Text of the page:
Homeland Security secretary: Russian influence continues ahead of Super Tuesday

“Russia has an ongoing influence campaign to sow discord or distrust in our American democracy,” Wolf told CNN on Thursday while visiting a Mecklenburg County Board of Elections facility in North Carolina.

The Department of Homeland Security has said it’s warning state and local officials about fake information, fake news and misinformation campaigns put out by Russia this primary season.

“We’re trying to provide as much information not only to state and local election officials, but to the voters themselves,” Wolf said. “I keep saying that federal government, we don’t run elections. We try to push as much information, tools, resources, to the local elections officials.”

DHS is standing up a “cyber situational awareness room” ahead of Tuesday, Wolf told local officials in North Carolina. State and local election officials will have access to this room to share information in real time and communicate any potential issues.

The department’s cybersecurity agency has been working with state and election officials in all 50 states — more than 2,300 jurisdictions — ahead of the 2020 elections in “sharp contrast to 2016,” when DHS was in “contact with few to none,” Wolf said.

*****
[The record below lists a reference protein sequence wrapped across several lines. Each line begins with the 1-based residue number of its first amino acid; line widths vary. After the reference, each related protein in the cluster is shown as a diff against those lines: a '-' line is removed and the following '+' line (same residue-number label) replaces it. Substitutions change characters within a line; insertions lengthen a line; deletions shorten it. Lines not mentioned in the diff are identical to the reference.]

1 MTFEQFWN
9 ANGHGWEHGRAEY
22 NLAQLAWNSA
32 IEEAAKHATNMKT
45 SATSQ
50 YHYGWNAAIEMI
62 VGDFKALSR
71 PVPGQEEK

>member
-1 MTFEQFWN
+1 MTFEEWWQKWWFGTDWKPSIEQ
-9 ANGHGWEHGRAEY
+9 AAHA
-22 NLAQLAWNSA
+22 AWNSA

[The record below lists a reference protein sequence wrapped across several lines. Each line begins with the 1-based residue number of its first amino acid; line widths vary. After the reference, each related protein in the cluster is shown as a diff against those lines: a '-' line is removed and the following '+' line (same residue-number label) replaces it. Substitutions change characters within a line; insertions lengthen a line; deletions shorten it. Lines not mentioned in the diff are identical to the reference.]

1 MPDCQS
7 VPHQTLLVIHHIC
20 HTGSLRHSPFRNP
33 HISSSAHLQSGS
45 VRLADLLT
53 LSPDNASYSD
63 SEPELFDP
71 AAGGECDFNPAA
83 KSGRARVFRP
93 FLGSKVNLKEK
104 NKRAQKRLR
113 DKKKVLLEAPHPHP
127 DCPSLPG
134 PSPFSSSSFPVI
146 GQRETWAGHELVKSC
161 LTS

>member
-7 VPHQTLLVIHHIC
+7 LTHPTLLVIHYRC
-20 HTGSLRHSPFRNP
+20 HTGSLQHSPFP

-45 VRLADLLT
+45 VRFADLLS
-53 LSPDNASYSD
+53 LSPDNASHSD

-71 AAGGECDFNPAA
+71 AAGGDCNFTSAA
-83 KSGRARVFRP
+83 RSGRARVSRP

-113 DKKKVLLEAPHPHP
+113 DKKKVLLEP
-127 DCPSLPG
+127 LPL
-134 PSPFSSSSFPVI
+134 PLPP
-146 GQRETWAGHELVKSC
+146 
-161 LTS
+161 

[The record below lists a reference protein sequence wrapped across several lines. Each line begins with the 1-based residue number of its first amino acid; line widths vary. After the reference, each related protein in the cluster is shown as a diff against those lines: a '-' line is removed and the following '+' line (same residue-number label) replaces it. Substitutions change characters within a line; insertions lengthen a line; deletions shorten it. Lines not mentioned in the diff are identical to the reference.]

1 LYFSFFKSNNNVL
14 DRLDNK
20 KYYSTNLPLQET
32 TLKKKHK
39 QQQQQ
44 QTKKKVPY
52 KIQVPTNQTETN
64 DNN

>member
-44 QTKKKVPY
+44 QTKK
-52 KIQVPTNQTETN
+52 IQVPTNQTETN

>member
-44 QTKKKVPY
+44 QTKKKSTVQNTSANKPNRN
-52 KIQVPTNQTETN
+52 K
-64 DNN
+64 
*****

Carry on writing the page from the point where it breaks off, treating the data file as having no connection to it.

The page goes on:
Wolf denied that other nation-states are looking to influence the upcoming election, but said that “others are looking at what Russia did in 2016” and he expects that “others will perhaps do that as well.”

The acting secretary said the department’s primary focus is on making sure that election infrastructure is not interfered with, so when people vote, they know it’s “counted correctly.”

Wolf declined to comment on evidence of Russia’s influence, but said, “We do see them having that continuous misinformation campaign out there that we saw in 2016, saw in 2018 and beyond. We’re going to continue to plan for the worst.”

“Our heightened sense of security is up,” he told CNN.

During the news conference, Wolf called on voters to be aware of inaccuracies on social media and that they are “getting their information straight from the source.”

When asked how they will inform the public if there is a credible threat, Wolf said the department would provide intelligence to state and local election authorities.

“DHS, the federal government, doesn’t run our elections. Each individual state runs their elections, and they’re going to make decisions that are best for them,” Wolf said. “We want to make sure there’s not a gap or a lack of information.”

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